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Samantha Cunningham, Abhishek Rege, Karan Raje, Sachin Kalarn, Yusi Liu, M. Jason Brooke, Osamah Saeedi; Non-invasive measurement of retinal blood flow using the XyCAM RITM retinal imaging system: early clinical results. Invest. Ophthalmol. Vis. Sci. 2016;57(12):5927.
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© ARVO (1962-2015); The Authors (2016-present)
Quantification of retinal blood flow shows promise as an early biomarker for diverse ocular pathologies such as diabetic retinopathy and glaucoma. We have developed a non-invasive retinal imaging device—the XyCAM RITM—that captures high-resolution fundus images and uses laser speckle contrast imaging (LSCI) to estimate retinal blood flow.
The right eye of 4 healthy individuals (58-59 years old, 2 male) received tropicamide for pupil dilation and was imaged using the investigational XyCAM RI in a clinical environment. Subjects’ heads were stabilized on a standard clinical chin rest and the XyCAM RI mounted on a slit lamp base for fine motion adjustment (Fig. 1A). Four imaging sessions were conducted on each subject, where each session comprised of an ophthalmologist focusing on a desired region of interest (ROI) in the subject’s retina, followed by rapid, automatic acquisition of 5 red-free fundus photographs (with green illumination) and 120 speckle images (using red laser illumination). For reference, color fundus photographs were also obtained using a Topcon TRC 50DX fundus camera.At least 4 vessel ROIs were identified in each fundus photograph and retinal blood flow velocities (RBFV) were estimated within those ROIs using LSCI-based methods. For each subject, statistical analyses were completed using data from the session with the lowest variation in RBFV estimates.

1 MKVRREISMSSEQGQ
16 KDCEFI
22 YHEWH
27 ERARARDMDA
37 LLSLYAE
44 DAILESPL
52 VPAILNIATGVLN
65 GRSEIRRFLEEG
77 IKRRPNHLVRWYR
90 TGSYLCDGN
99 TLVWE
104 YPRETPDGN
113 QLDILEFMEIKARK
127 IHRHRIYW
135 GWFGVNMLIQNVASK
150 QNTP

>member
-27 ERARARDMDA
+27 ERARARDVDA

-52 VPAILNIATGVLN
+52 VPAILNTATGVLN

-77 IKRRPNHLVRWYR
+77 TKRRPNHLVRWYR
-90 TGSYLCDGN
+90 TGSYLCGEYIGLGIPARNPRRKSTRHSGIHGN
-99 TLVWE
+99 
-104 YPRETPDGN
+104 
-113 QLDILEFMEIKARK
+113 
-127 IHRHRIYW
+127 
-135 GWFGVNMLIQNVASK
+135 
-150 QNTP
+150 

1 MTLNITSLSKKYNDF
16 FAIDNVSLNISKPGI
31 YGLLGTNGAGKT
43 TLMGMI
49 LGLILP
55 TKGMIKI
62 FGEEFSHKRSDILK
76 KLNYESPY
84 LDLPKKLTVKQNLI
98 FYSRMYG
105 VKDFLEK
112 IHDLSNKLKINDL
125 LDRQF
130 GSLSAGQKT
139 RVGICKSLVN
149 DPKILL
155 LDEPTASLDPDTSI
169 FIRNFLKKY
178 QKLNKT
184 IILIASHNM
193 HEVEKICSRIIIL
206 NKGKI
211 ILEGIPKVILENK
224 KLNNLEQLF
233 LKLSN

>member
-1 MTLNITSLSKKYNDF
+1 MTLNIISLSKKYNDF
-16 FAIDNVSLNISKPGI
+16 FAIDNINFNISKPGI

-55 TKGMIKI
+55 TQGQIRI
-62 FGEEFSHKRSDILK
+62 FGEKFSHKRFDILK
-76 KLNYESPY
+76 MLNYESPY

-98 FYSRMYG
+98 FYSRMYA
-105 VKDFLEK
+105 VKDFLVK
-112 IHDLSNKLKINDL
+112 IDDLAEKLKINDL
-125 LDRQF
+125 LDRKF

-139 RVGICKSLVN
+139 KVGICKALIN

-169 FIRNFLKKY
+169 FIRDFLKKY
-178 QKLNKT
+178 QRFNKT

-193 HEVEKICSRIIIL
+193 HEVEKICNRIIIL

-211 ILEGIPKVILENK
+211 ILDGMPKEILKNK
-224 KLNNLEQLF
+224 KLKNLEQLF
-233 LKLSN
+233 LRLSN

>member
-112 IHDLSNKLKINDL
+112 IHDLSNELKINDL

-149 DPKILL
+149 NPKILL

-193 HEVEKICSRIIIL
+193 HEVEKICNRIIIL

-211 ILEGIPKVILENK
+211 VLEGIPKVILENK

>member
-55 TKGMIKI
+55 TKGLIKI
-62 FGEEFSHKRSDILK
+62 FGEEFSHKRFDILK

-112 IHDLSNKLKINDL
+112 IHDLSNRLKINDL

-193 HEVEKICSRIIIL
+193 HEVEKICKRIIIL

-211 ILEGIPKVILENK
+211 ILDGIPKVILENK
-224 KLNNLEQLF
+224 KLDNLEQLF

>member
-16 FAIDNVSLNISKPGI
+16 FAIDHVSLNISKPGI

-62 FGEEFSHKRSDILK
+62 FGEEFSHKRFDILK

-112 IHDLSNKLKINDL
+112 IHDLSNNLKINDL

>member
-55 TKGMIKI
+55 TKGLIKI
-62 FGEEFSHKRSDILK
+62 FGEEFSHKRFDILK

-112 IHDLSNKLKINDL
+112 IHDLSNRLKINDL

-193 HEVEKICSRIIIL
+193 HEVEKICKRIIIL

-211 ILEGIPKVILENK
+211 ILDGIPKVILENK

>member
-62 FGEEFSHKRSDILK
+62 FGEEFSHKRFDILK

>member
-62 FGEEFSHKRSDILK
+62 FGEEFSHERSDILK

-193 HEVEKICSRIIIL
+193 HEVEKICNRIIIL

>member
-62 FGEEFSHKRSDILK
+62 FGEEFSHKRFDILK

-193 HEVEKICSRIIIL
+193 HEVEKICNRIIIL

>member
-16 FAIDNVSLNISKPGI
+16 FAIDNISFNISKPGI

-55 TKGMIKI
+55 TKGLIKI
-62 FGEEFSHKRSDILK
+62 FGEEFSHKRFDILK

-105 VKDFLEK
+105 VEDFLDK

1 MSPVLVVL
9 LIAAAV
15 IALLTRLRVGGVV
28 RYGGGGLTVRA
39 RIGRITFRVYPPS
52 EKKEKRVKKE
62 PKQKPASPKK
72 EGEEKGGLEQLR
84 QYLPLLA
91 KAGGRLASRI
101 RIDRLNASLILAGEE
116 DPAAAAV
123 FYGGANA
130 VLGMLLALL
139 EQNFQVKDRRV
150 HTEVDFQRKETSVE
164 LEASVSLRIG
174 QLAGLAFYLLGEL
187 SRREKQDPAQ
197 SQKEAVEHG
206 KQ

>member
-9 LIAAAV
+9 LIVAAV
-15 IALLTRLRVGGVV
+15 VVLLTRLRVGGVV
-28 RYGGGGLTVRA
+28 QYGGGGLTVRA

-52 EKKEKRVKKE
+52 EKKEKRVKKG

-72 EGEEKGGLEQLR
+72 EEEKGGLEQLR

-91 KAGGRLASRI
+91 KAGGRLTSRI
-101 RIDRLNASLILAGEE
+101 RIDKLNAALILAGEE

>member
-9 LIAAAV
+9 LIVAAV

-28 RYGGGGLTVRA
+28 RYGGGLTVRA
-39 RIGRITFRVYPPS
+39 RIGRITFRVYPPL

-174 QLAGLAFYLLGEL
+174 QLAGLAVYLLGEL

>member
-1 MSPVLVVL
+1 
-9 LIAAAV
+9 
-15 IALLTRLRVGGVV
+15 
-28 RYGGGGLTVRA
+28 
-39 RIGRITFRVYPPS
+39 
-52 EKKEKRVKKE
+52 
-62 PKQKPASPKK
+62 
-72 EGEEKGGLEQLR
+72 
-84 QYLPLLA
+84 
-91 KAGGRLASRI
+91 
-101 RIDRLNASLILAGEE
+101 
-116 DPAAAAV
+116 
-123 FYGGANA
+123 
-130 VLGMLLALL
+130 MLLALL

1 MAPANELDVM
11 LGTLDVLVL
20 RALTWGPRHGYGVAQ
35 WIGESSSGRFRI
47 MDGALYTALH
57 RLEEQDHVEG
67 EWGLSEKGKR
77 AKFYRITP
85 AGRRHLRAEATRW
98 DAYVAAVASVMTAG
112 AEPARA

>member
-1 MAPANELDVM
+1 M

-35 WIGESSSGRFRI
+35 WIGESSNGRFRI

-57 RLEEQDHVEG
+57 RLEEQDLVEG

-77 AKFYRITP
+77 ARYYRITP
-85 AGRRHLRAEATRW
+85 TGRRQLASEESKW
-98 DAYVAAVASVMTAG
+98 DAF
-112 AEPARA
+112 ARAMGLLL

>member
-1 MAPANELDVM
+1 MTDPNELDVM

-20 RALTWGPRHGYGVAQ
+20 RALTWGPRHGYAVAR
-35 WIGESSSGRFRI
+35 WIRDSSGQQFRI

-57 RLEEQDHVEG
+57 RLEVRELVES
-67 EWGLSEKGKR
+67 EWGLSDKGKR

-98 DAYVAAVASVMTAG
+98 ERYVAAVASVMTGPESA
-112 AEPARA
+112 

Among all 4 subjects combined, the analyzed ROIs had a mean RBFV of 92.03 ± 40.47. The intra-session coefficient of variation (CV) in RBFV measurements was found to be low across subjects [CV = 6.31% ± 2.40%]. The vessel-to-background contrast ratio and variability in the intensity profile of images were further found to be similar between subjects’ XyCAM-based fundus photographs and reference images [p’s > 0.30].
Preliminary results from our early feasibility clinical study validate the ability of the XyCAM RI to not only acquire fundus images with the same level of vessel-to-background contrast as color fundus photography but also complement this information with reliable functional blood flow information (Figs. 1B, 1C). Further investigation is needed to confirm these findings and demonstrate the feasibility of using the device for early diagnosis of ocular diseases.
This is an abstract that was submitted for the 2016 ARVO Annual Meeting, held in Seattle, Wash., May 1-5, 2016.
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